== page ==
How CIOs Can Use Words To Boost Their Power And Credibility

by drjim on February 4, 2015

Being a CIO is all about having the power that you need to do your job

Being a CIO is all about having the power that you need to do your job
Image Credit: Frédéric BISSON

As the person with the CIO job, because of the importance of information technology your company expects a great deal from you. However, if you have not managed to gather the power and the credibility that you are going to need in order to successfully accomplish your job, then it’s going to be very hard for you to accomplish what you need to get done. What this means is that you need to discover how to boost both your power and your credibility…

Watch Your Words

There is no question that the rest of the company realizes that the CIO can play an important role in the overall success of the company. However, it’s how easy it is for the rest of the company to interact with the CIO that will go a long way in determining how much political power you are able to gather to yourself. Do it incorrectly and all of a sudden everything that you want to accomplish will become harder to do.

The first thing that every CIO needs to realize is that the words, acronyms, and technical talk that we all use within the world of IT needs to stay there – in IT. Just spend a moment and think about the words that you use when you are talking with your team: servers, cloud, API, uptime, HTML, CSS, bandwidth, router, etc. Sure, we all know what these terms mean and in fact in order to do our IT job correctly we need to use them to clearly and accurately communicate what we either are working on or are going to be working on.

However, the problem arises when we go to have discussions with other parts of the company. They have no idea what any of these terms mean. What this means for us is that if we use IT terms when we are talking with non-IT employees, we’ll just end up confusing them. If we are viewed as being hard to talk to, others will simply stop talking to us. That’s why as the CIO it is your responsibility to drop all of the IT lingo that you use within the IT department when you are talking with marketing, sales, accounting, etc. Use their vocabulary which deals with things like the bottom line, business objectives, competition, etc.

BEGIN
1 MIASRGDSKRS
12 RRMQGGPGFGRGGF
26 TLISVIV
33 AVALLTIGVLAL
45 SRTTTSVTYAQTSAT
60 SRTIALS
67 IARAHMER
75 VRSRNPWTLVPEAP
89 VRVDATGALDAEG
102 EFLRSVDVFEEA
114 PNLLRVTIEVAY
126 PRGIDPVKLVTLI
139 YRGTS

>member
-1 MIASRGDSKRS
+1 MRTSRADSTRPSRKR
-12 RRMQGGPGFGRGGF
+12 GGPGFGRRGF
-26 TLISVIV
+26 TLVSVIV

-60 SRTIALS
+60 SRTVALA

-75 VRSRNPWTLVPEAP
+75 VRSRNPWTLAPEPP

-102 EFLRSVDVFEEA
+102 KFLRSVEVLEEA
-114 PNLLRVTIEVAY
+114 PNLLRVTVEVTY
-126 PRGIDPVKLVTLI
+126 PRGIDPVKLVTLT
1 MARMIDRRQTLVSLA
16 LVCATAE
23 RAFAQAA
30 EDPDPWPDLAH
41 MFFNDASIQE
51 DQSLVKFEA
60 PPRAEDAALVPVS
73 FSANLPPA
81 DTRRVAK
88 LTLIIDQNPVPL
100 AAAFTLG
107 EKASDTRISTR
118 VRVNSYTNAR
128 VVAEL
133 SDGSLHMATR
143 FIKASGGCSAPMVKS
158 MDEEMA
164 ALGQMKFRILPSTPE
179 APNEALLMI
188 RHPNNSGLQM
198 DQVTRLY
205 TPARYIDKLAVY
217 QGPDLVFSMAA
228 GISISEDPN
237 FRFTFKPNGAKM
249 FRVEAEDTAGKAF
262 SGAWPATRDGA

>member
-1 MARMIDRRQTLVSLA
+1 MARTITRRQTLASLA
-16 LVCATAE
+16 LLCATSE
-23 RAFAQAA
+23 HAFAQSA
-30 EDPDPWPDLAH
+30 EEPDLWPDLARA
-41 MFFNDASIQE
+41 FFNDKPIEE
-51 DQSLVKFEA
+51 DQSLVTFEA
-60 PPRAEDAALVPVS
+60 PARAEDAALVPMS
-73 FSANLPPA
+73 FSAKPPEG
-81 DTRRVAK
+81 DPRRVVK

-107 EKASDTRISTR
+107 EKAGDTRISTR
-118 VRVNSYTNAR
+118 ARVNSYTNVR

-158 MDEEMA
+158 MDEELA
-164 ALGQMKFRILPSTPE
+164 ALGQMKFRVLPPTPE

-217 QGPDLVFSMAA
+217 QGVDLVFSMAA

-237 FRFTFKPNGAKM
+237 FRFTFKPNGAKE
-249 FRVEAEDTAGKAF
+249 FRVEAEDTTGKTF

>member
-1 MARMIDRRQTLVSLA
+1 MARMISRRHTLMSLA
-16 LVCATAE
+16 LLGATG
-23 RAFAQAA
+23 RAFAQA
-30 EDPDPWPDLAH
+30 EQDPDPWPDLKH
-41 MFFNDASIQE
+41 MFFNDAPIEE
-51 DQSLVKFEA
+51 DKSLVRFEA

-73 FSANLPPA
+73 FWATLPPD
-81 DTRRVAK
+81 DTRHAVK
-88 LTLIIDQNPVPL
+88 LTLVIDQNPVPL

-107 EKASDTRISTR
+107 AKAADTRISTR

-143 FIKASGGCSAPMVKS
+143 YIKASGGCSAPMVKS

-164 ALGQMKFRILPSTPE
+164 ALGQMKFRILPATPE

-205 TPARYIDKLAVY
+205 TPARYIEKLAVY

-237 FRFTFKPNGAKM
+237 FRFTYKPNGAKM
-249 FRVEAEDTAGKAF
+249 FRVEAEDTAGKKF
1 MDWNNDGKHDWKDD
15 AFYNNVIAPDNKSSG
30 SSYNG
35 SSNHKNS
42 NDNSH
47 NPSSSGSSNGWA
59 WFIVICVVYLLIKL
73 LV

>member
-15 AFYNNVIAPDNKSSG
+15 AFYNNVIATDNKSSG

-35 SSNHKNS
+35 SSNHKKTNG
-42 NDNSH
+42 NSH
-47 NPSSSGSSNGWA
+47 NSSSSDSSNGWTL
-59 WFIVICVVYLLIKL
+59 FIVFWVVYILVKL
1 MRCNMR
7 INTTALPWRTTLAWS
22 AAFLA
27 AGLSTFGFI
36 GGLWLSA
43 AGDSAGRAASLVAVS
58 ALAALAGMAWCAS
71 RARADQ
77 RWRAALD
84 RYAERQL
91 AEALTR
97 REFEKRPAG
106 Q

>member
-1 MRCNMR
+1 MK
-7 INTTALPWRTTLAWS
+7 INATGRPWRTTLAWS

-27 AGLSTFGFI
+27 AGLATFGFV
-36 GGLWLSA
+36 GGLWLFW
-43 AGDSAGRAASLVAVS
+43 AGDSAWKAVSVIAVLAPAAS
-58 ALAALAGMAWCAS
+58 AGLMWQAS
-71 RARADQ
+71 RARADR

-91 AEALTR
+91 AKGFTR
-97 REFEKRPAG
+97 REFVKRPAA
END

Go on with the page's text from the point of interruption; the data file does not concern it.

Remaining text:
It’s All About Face Time

As a CIO you will not be able to accomplish what the company expects you to get done if you can’t work closely with the rest of the company. In order to make this happen, the burden of creating relationships with the other parts of the company falls upon your shoulders. It is not their responsibility to reach out to you, rather it is your responsibility to reach out to them.

One way to develop a deeper relationship with other leaders in your company is to take the time to go meet with them face-to-face. All too often CIOs can find themselves hiding behind a wall of emails, texts, and perhaps even video conferences. The best (and perhaps the only) way to really connect with someone is to get out from behind your desk and go spend some quality time with them.

There are a lot of different ways to go about doing this. One of the simplest is to offer to take other members of the company’s leadership out to lunch. If they accept your offer, then you need to make it happen. Besides eating and drinking with them, use this time to dive deeper into what their issues are. What are the challenges that their part of the company is facing right now? What kind of help do they need? If you can gather this type of information, then you’ll be in a better position to have the IT department do what it is supposed to do – make the rest of the company run faster and better.

What All Of This Means For You

Knowing your technology and how to manage technical professionals are important parts of being a successful CIO. However, no CIO is an island and this means that you need to be able to work with the rest of the company in order to accomplish all of the things that are expected of you. What this means is that you are going to need to find ways to boost both your power and your credibility.

Since you are in the CIO position, you are the one who is going to have to change – the rest of the company won’t change to accommodate you. The first thing that you need to realize is that your IT vocabulary is something that will hold you back. Stop using IT terms and start using the business terms that the rest of the company uses. Also take the time to meet face-to-face with other parts of the business so that they know who you are and you know how they think.

A cell phone is of no use unless it’s been charged. A CIO is of no use unless her or she has power. Power won’t be handed to you and so you’ll need to take steps to get the power that you’ll need. Follow these suggestions and you’ll be able to accomplish all of the things that the company needs you to do.

– Dr. Jim Anderson
Blue Elephant Consulting –
Your Source For Real World IT Department Leadership Skills™

Question For You: Should a CIO ever try to teach the rest of the company IT terms?

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What We’ll Be Talking About Next Time

I’m sure that by now you’ve read some of the stories that are out there about CIOs who managed to get themselves into outsourcing contracts that turned out badly. The reasons that the deals took a turn for the worse are many and varied, but the end result is the same: the CIO’s customers were left feeling unsatisfied. Since you are the person with the CIO job, you sure don’t want that to happen to you. What’s the secret to making your next outsourcing job go well?

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